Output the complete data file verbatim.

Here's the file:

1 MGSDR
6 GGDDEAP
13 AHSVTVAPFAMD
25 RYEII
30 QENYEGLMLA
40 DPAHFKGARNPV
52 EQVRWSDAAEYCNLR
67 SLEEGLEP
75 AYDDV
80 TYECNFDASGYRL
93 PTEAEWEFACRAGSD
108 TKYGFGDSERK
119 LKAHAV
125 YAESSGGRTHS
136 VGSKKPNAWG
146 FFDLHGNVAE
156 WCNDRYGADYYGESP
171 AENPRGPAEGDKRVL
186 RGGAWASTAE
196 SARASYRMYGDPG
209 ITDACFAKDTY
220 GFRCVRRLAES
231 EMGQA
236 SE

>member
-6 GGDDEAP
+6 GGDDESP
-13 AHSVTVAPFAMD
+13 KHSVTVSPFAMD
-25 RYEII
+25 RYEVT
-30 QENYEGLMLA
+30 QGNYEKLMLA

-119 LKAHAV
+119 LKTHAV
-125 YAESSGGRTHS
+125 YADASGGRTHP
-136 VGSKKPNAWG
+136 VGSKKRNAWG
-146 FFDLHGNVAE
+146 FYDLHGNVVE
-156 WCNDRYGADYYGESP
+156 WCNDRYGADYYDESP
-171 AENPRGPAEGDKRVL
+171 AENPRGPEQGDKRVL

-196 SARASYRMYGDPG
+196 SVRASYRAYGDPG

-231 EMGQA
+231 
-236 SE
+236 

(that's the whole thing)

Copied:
1 MGSDR
6 GGDDEAP
13 AHSVTVAPFAMD
25 RYEII
30 QENYEGLMLA
40 DPAHFKGARNPV
52 EQVRWSDAAEYCNLR
67 SLEEGLEP
75 AYDDV
80 TYECNFDASGYRL
93 PTEAEWEFACRAGSD
108 TKYGFGDSERK
119 LKAHAV
125 YAESSGGRTHS
136 VGSKKPNAWG
146 FFDLHGNVAE
156 WCNDRYGADYYGESP
171 AENPRGPAEGDKRVL
186 RGGAWASTAE
196 SARASYRMYGDPG
209 ITDACFAKDTY
220 GFRCVRRLAES
231 EMGQA
236 SE

>member
-6 GGDDEAP
+6 GGDDESP
-13 AHSVTVAPFAMD
+13 KHSVTVSPFAMD
-25 RYEII
+25 RYEVT
-30 QENYEGLMLA
+30 QGNYEKLMLA

-119 LKAHAV
+119 LKTHAV
-125 YAESSGGRTHS
+125 YADASGGRTHP
-136 VGSKKPNAWG
+136 VGSKKRNAWG
-146 FFDLHGNVAE
+146 FYDLHGNVVE
-156 WCNDRYGADYYGESP
+156 WCNDRYGADYYDESP
-171 AENPRGPAEGDKRVL
+171 AENPRGPEQGDKRVL

-196 SARASYRMYGDPG
+196 SVRASYRAYGDPG

-231 EMGQA
+231 
-236 SE
+236 